Super-Resolution Imaging of Plasma Membrane Glycans, Sebastian Letschert, Antonia Göhler, Christian Franke, Nadja Bertleff-Zieschang, Elisabeth Memmel, Sören Doose, Jürgen Seibel, Markus Sauer, Angewandte Chemie, published online August 22, 2014, DOI 10.1002/ange.201406045

Contact

Prof. Dr. Markus Sauer, T: +49 (0)931 31-88687, m.sauer@uni-wuerzburg.de

Prof. Dr. Jürgen Seibel, T: +49 (0)931 31-85326, seibel@chemie.uni-wuerzburg.de

Weitere Informationen:

http://www.super-resolution.biozentrum.uni-wuerzburg.de/ Homepage of Markus Sauer, Biocenter, University of Würzburg
http://www-organik.chemie.uni-wuerzburg.de/lehrstuehlearbeitskreise/seibel/home/ Homepage of Jürgen Seibel, Organic Chemistry, University of Würzburg

Robert Emmerich | Julius-Maximilians-Universität Würzburg

Further reports about: Earth created fluorescence fluorescent glass glycoproteins signals structures technique

More articles from Life Sciences:

nachricht Water forms 'spine of hydration' around DNA, group finds
26.05.2017 | Cornell University

nachricht How herpesviruses win the footrace against the immune system
26.05.2017 | Helmholtz-Zentrum für Infektionsforschung

All articles from Life Sciences >>>

The most recent press releases about innovation >>>

Die letzten 5 Focus-News des innovations-reports im Überblick:

Im Focus: Can the immune system be boosted against Staphylococcus aureus by delivery of messenger RNA?

Staphylococcus aureus is a feared pathogen (MRSA, multi-resistant S. aureus) due to frequent resistances against many antibiotics, especially in hospital infections. Researchers at the Paul-Ehrlich-Institut have identified immunological processes that prevent a successful immune response directed against the pathogenic agent. The delivery of bacterial proteins with RNA adjuvant or messenger RNA (mRNA) into immune cells allows the re-direction of the immune response towards an active defense against S. aureus. This could be of significant importance for the development of an effective vaccine. PLOS Pathogens has published these research results online on 25 May 2017.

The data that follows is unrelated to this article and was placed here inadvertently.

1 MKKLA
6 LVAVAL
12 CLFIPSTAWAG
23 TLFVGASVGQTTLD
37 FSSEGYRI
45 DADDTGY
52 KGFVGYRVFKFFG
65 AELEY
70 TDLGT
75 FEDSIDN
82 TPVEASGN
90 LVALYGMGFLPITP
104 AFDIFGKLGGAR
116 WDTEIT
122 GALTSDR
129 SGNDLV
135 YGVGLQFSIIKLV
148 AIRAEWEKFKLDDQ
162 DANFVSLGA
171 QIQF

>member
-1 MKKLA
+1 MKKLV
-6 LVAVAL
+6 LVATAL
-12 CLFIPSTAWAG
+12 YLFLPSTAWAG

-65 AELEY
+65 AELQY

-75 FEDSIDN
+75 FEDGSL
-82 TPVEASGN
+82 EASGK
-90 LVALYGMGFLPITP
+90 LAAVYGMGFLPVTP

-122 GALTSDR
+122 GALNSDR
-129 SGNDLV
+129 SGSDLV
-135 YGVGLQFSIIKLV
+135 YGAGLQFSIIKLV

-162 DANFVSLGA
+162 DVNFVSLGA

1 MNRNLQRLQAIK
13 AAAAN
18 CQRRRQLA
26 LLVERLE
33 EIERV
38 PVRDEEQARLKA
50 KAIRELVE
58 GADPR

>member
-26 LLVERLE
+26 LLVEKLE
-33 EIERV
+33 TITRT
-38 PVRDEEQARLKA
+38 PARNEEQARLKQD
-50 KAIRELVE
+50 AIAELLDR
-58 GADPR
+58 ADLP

Staphylococcus aureus (S. aureus) is a bacterium that colonizes by far more than half of the skin and the mucosa of adults, usually without causing infections....

Im Focus: A quantum walk of photons

Physicists from the University of Würzburg are capable of generating identical looking single light particles at the push of a button. Two new studies now demonstrate the potential this method holds.

The quantum computer has fuelled the imagination of scientists for decades: It is based on fundamentally different phenomena than a conventional computer....

Im Focus: Turmoil in sluggish electrons’ existence

An international team of physicists has monitored the scattering behaviour of electrons in a non-conducting material in real-time. Their insights could be beneficial for radiotherapy.

We can refer to electrons in non-conducting materials as ‘sluggish’. Typically, they remain fixed in a location, deep inside an atomic composite. It is hence...

Im Focus: Wafer-thin Magnetic Materials Developed for Future Quantum Technologies

Two-dimensional magnetic structures are regarded as a promising material for new types of data storage, since the magnetic properties of individual molecular building blocks can be investigated and modified. For the first time, researchers have now produced a wafer-thin ferrimagnet, in which molecules with different magnetic centers arrange themselves on a gold surface to form a checkerboard pattern. Scientists at the Swiss Nanoscience Institute at the University of Basel and the Paul Scherrer Institute published their findings in the journal Nature Communications.

Ferrimagnets are composed of two centers which are magnetized at different strengths and point in opposing directions. Two-dimensional, quasi-flat ferrimagnets...

Im Focus: World's thinnest hologram paves path to new 3-D world

Nano-hologram paves way for integration of 3-D holography into everyday electronics

An Australian-Chinese research team has created the world's thinnest hologram, paving the way towards the integration of 3D holography into everyday...

All Focus news of the innovation-report >>>

Anzeige

Anzeige

Event News

Marine Conservation: IASS Contributes to UN Ocean Conference in New York on 5-9 June

24.05.2017 | Event News

AWK Aachen Machine Tool Colloquium 2017: Internet of Production for Agile Enterprises

23.05.2017 | Event News

Dortmund MST Conference presents Individualized Healthcare Solutions with micro and nanotechnology

22.05.2017 | Event News

 
Latest News

How herpesviruses win the footrace against the immune system

26.05.2017 | Life Sciences

Water forms 'spine of hydration' around DNA, group finds

26.05.2017 | Life Sciences

First Juno science results supported by University of Leicester's Jupiter 'forecast'

26.05.2017 | Physics and Astronomy

VideoLinks
B2B-VideoLinks
More VideoLinks >>>